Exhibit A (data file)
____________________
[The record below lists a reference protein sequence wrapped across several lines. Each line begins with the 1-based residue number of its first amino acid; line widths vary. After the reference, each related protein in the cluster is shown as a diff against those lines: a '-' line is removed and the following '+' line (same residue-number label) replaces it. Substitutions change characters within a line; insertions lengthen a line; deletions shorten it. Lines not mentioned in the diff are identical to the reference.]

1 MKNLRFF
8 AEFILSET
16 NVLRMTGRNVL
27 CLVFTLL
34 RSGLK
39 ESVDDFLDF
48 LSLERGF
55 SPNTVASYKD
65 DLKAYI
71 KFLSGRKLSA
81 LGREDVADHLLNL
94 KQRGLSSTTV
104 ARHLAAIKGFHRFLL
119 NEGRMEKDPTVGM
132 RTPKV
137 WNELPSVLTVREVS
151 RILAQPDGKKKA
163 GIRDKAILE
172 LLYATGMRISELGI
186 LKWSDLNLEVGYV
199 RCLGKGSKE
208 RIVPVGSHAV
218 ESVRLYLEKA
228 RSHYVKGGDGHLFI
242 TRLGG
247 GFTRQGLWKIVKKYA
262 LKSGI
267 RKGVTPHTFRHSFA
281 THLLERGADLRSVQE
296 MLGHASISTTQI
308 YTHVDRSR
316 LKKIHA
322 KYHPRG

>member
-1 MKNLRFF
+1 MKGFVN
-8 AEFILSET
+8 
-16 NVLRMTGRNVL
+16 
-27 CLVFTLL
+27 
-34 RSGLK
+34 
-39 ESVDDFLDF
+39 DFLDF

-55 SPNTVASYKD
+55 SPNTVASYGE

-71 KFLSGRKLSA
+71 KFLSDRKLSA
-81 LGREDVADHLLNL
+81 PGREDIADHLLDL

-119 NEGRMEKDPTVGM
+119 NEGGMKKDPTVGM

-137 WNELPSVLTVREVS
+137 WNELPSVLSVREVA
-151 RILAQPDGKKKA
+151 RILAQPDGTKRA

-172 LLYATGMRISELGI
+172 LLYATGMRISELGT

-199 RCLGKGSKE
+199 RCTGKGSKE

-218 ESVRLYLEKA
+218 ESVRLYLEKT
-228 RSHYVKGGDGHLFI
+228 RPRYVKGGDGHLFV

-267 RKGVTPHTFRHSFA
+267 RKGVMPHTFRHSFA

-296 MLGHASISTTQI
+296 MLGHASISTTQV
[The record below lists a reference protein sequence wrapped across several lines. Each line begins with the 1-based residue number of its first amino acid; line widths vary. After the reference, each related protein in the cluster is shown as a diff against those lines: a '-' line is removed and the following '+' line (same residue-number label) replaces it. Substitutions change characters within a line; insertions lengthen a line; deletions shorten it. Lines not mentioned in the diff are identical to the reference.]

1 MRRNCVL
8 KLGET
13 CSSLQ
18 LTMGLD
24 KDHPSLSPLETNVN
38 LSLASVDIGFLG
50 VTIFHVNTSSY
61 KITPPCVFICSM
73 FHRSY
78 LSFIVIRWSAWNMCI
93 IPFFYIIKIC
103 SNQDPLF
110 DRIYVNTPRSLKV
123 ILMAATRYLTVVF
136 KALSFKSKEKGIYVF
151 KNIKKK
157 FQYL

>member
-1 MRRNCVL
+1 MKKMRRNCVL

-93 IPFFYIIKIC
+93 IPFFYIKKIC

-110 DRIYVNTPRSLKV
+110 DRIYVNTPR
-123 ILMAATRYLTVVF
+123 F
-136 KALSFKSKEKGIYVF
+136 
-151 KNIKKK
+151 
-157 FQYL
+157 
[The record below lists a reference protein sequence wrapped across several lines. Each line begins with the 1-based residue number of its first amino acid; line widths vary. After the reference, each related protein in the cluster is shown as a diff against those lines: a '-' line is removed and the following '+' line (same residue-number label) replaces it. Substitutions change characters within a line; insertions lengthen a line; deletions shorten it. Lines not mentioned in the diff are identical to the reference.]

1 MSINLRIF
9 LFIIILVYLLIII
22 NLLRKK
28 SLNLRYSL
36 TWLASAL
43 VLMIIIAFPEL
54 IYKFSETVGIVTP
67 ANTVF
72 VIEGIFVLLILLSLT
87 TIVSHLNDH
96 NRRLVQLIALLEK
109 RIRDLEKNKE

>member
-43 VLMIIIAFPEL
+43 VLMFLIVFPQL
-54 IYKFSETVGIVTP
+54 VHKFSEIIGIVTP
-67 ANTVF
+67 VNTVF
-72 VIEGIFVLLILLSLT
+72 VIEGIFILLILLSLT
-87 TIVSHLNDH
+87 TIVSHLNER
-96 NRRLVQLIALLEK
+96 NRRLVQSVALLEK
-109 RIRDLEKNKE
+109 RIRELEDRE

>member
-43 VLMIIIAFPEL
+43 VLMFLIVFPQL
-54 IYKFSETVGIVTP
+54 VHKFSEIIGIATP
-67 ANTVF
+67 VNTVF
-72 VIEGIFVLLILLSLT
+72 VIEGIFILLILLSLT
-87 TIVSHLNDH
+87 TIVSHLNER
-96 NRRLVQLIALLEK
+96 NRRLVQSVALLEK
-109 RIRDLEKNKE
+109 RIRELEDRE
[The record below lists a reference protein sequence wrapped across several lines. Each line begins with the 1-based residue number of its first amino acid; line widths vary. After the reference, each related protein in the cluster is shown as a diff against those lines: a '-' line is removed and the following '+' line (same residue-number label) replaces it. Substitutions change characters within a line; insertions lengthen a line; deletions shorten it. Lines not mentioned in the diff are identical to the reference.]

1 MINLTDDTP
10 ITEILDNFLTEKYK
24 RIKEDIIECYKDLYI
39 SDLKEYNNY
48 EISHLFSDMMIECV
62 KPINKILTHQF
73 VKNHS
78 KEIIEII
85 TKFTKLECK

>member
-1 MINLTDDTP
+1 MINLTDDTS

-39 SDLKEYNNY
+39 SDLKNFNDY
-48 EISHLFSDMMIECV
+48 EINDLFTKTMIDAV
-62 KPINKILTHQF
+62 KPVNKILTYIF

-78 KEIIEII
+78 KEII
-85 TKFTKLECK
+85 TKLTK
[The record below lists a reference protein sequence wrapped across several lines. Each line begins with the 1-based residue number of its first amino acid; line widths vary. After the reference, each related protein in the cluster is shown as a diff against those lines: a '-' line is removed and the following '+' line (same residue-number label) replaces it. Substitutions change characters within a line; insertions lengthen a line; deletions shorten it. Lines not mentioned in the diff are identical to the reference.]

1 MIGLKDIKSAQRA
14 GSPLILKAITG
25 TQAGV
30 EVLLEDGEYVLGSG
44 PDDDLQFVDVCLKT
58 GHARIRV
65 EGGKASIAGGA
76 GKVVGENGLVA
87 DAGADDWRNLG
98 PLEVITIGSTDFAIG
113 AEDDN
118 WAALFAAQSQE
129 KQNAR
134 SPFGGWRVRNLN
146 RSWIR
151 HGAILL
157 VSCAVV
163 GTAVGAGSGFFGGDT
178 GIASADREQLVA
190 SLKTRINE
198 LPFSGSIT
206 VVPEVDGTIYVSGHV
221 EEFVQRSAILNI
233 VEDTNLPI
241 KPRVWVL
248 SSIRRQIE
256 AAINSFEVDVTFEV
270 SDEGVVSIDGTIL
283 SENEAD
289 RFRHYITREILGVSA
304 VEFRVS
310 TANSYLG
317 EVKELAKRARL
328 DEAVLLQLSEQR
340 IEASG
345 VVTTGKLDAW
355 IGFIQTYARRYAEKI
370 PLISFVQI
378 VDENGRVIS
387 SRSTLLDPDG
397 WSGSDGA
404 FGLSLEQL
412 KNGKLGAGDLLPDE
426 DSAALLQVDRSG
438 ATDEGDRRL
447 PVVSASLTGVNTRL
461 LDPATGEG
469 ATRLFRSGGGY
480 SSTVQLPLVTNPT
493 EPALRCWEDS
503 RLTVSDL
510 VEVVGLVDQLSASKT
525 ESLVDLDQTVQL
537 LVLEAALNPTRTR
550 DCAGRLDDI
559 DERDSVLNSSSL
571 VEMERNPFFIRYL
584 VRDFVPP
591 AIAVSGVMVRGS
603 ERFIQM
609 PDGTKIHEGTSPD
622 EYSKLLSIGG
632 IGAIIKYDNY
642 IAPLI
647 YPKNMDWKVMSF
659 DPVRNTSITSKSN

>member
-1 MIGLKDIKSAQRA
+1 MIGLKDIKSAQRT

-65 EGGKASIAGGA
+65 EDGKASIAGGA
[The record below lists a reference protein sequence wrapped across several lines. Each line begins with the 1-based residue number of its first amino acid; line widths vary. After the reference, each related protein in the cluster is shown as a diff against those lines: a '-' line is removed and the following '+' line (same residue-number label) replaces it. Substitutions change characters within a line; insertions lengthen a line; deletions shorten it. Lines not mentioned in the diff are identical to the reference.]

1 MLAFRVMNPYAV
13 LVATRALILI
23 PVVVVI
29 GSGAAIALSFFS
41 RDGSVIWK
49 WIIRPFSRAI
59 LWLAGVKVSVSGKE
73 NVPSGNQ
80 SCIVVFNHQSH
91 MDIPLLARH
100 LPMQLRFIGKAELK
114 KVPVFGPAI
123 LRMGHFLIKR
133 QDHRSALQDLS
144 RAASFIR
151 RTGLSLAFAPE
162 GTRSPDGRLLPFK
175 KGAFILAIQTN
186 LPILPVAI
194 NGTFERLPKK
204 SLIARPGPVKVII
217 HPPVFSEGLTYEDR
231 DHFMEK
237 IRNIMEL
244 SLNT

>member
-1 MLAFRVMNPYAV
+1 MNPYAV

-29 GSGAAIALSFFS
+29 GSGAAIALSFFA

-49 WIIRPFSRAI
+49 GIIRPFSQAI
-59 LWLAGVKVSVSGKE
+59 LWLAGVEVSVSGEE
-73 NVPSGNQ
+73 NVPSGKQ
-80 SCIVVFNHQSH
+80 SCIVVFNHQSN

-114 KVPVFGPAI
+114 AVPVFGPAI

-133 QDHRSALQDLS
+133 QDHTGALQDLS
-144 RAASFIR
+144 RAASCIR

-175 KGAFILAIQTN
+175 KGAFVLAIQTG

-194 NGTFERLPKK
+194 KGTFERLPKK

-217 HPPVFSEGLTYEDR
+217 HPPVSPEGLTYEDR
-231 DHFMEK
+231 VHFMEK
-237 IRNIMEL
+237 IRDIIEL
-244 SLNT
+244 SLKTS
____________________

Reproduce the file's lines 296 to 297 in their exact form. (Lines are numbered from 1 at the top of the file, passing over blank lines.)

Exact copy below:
-237 IRNIMEL
+237 IRDIIEL